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Sunday,September 27,2020 13:39 PM

Kawempe neonatal ICU gets new equipment

By Violet Nabatanzi

Added 22nd August 2020 12:09 PM

The health minister, Dr Ruth Aceng, urged health workers to use the new facilities to save the newborns.

Kawempe neonatal ICU gets new equipment

Dr Aceng (right) touring the newly refurbished neonatal intensive care unit wardthat was commissioned at Kawempe National Referral Hospital.

The health minister, Dr Ruth Aceng, urged health workers to use the new facilities to save the newborns.

Kawempe National Referral Hospital's Neonatal Intensive Care Unit (NICU) has been furnished with new equipment to improve the quality of services.

This follows a boost of sh1.3b from MTN foundation through the United Nations Population Fund (UNFPA) to refurbish dilapidated health facilities and provide equipment.

The funds went towards renovation and equipping of theatres and maternity units, including Kawempe National Referral Hospital and selected health centre IVs in Bulambuli, Pakwach, Kalangala and Karugutu.

Out of the allocated funds, sh363m was used to refurbish and equip Kawempe neonatal intensive care unit.

The ultramodern and busiest NICU unit accommodates between 70 to 80 new babies compared to the old one, which used to cater for 30. Most babies admitted to the NICU are preterm (born before 37 weeks of pregnancy), and have low birth weight.

BETTER SERVICES

Previously, the unit was handling fewer numbers due to lack of enough equipment.

Speaking at the commissioning of the refurbished unit, the hospital's executive director, Nehemiah Katusiime, said the facility was struggling with limited space, leading to congestion, inadequate equipment, limited neonatal beds and lack of advanced critical care for newborns.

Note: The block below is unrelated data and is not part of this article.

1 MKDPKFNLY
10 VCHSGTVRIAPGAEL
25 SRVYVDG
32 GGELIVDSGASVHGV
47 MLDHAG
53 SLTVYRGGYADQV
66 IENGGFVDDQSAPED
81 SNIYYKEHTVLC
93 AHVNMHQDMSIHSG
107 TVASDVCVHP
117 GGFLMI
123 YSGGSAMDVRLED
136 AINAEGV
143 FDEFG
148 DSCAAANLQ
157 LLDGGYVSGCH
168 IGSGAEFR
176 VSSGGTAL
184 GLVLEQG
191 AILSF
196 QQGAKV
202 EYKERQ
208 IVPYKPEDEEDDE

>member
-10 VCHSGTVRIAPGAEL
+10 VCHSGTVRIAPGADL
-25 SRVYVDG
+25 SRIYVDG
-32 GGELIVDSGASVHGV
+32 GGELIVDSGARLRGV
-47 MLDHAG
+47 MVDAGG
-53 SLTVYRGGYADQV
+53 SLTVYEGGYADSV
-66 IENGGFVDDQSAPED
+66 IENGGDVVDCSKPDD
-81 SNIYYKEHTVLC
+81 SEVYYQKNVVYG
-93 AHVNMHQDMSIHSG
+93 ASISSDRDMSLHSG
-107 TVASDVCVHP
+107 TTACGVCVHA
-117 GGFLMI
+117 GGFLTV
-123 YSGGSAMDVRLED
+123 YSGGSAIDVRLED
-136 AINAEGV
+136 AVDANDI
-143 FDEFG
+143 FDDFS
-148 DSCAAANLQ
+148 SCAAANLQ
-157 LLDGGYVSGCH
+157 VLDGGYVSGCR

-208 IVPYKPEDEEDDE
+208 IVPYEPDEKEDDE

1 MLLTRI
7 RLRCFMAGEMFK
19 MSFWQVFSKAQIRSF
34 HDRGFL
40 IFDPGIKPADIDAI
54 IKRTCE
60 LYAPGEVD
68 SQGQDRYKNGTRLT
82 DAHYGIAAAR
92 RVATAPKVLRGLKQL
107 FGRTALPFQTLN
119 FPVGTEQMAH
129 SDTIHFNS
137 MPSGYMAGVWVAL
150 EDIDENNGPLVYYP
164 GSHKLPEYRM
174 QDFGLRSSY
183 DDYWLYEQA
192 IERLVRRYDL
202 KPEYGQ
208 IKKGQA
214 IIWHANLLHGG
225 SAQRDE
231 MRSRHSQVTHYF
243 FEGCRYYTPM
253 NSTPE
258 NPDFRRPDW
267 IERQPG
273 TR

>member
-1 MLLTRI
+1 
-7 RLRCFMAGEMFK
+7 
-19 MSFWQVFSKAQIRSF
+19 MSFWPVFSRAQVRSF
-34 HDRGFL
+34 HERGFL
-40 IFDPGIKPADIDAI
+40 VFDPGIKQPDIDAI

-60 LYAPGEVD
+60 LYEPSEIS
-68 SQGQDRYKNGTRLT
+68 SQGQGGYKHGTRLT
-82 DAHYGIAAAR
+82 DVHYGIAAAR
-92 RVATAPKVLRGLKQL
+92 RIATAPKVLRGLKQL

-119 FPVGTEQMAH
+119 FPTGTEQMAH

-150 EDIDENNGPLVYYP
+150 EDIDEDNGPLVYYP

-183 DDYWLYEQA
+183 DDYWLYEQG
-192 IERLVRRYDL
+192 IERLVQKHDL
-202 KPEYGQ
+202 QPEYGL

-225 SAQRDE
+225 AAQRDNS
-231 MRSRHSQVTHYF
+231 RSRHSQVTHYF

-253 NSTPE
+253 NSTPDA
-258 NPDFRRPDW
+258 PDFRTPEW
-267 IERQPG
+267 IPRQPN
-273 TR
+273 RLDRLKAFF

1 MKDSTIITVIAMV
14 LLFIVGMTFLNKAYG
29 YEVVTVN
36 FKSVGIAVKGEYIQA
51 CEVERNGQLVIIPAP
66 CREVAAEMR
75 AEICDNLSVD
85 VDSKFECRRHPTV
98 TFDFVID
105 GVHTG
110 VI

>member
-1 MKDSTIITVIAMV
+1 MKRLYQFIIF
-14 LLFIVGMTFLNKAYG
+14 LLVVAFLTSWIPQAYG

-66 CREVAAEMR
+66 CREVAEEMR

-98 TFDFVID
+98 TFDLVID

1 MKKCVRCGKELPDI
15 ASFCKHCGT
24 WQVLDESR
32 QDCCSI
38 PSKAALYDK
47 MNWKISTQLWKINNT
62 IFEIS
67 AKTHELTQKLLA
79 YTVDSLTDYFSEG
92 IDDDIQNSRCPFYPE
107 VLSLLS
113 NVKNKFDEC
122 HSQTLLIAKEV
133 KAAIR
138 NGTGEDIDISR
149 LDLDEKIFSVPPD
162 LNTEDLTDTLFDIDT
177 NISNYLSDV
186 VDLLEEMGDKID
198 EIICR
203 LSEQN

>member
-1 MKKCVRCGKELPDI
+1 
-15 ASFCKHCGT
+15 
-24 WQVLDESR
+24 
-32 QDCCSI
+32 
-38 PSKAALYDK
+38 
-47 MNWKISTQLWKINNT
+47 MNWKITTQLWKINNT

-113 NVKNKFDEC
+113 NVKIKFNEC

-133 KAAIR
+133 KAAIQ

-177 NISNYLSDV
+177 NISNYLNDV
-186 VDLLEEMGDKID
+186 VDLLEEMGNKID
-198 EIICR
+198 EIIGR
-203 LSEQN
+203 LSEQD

He said with the support, some of the issues have been addressed and the facility will be handling more cases going forward.

The facility provides one-third of all delivery services in Kampala.

The health minister, Dr Ruth Aceng, urged health workers to use the new facilities to save the newborns.

"The admissions are many and the health workers are few. With commitment, we can still do a little more. I know Kawempe has challenges of absenteeism, as well as those who report to for duty but do not work.

We shall enhance supervision for better services,'' she noted. Aceng said she was concerned about the increasing number of young girls delivering from the facility, saying there is an urgent need of sensitisation, not from only health workers but also from their parents.

"The rate of teenage pregnancies continues to go up and it will be worse because schools are closed.

When we were here in July, we went through statistics and the majority of mothers delivering from here were girls as young as 15,'' she added.

Aceng asked the public to protect themselves against COVID-19 by wearing face masks and maintaining social distancing. 

MATERNAL HEALTH UNDERFUNDED

The support comes after several photos of neonates crowded on one bed at the facility went viral on various social media platforms.

The MTN chief executive officer, Wim Vanhelleputte, said their decision to focus on maternal and child health was informed by a consultative meeting with the health ministry. He noted that through the consultations, it was realised that maternal health was one of the most underfunded sections of the health sector.

"Our objective is to improve access to quality maternal health services through establishing minimum standards of infrastructure at maternity wards as recommended by the health ministry,'' he said.

In a speech read by the UNFPA Representative, Alain Sibenaler, the UNICEF representative in Uganda, Dr Doreen Mulenga, said there was a need for collective action to ensure that the facility provides care at the level expected of a National Referral Hospital.

Sibenaler said there was need to strengthen data systems for evidence-based actions, specifically institutionalising the facility based on maternal perinatal death surveillance and response system.

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